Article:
Share this post


Link to post
Share on other sites

djmatte has 7 years experience as a ADN, MSN, RN, NP.

2 Followers; 6,846 Visitors; 738 Posts

I have eol discussions with anyone who has a chronic illness who is in multiple stages of decline.  Sometimes they are heading that direction while others suddenly turn a corner and get a second breath.  The discussion is important because we to seldom take advantage of palliative care early enough in this country.  There's a level of honesty we need in this business.  Maybe not outright blunt but still important to share our gut feelings when warranted. Even when we think they're declinIng, we don't stop care. We treat their conditions as if tomorrow they will turn the corner.  If anything for their comfort.  If they no longer want a care or therapy, they will in my experience let you know or simply stop on their own.

Share this post


Link to post
Share on other sites

myoglobin has 11 years experience as a ASN, BSN and specializes in ICU, trauma, neuro.

2,989 Visitors; 280 Posts

I believe that this attitude emanates from a predominantly "materialistic" perspective. That is to say even the (minority?) of us who profess faith in religion be is Christianity, Islam, Judaism, Buddism, Wiccan or otherwise often "act' as if the body is all that there is.  If we truly believe that we have a soul then we understand that this physical life but one stage in our larger existence.  Having said that, as providers we do have an obligation to the "standard of care" and it sounds as if the client did not follow through with the diagnostic workup.  All you had at the time was a "gut" feeling and a keen observation that weight loss in elderly individuals is correlated with a high risk of mortality/morbidity. You didn't have anything with which to make a definitive diagnosis.  In the final analysis we are all dying a little bit each day we usually just don't know when the final credits for this physical reality are going to roll.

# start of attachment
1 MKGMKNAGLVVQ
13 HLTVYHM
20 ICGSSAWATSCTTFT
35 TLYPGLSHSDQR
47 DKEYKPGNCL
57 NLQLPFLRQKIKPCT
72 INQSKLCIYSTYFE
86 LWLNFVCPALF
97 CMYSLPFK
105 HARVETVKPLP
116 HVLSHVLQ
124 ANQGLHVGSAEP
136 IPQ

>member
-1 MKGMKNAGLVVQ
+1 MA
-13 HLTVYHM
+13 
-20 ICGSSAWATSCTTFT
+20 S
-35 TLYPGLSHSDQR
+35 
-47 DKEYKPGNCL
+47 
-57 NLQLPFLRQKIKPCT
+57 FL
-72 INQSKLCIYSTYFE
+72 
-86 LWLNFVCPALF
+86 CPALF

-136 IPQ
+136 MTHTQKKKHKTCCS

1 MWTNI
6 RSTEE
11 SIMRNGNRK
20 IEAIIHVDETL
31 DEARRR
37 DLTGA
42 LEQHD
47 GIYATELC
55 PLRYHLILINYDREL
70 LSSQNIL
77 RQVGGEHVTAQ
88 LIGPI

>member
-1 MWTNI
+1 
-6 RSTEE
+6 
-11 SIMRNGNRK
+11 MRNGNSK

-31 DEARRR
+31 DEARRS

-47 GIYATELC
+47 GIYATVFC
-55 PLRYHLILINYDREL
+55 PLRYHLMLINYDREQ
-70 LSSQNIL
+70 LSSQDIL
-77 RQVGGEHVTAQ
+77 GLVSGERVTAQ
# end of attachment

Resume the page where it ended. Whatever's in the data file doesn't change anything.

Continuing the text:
Share this post


Link to post
Share on other sites

FullGlass has 1 years experience as a BSN, MSN.

5 Followers; 1 Article; 6,588 Visitors; 660 Posts

1 hour ago, myoglobin said:

I believe that this attitude emanates from a predominantly "materialistic" perspective. That is to say even the (minority?) of us who profess faith in religion be is Christianity, Islam, Judaism, Buddism, Wiccan or otherwise often "act' as if the body is all that there is.  If we truly believe that we have a soul then we understand that this physical life but one stage in our larger existence.  Having said that, as providers we do have an obligation to the "standard of care" and it sounds as if the client did not follow through with the diagnostic workup.  All you had at the time was a "gut" feeling and a keen observation that weight loss in elderly individuals is correlated with a high risk of mortality/morbidity. You didn't have anything with which to make a definitive diagnosis.  In the final analysis we are all dying a little bit each day we usually just don't know when the final credits for this physical reality are going to roll. 

What I was trying to ask is what to say if the tests are done, etc. and it appears that the patient is just dying a natural death.

Share this post


Link to post
Share on other sites

myoglobin has 11 years experience as a ASN, BSN and specializes in ICU, trauma, neuro.

2,989 Visitors; 280 Posts

This is somewhat of a philosophical question "what is a natural death?"  Even advanced cases of severe illness such as metastatic pancreatic or small cell lung cancer will occasionally go into long term remission.  Conversely, some people will die (or die quickly) of relatively less (seemingly) severe diseases such as influenza, bacterial infection, or various autoimmune conditions.  I would say that any approach should be personalized to the patient, their beliefs and tempered with as much compassion and relevant clinical information as possible.  Some people might be highly motivated with difficult illnesses to seek clinical trials for refractive illness while others like myself may have made themselves DNR as early as their 20's (I'm now 50).  

Share this post


Link to post
Share on other sites
  • Recently Browsing 0 members

    No registered users viewing this page.

×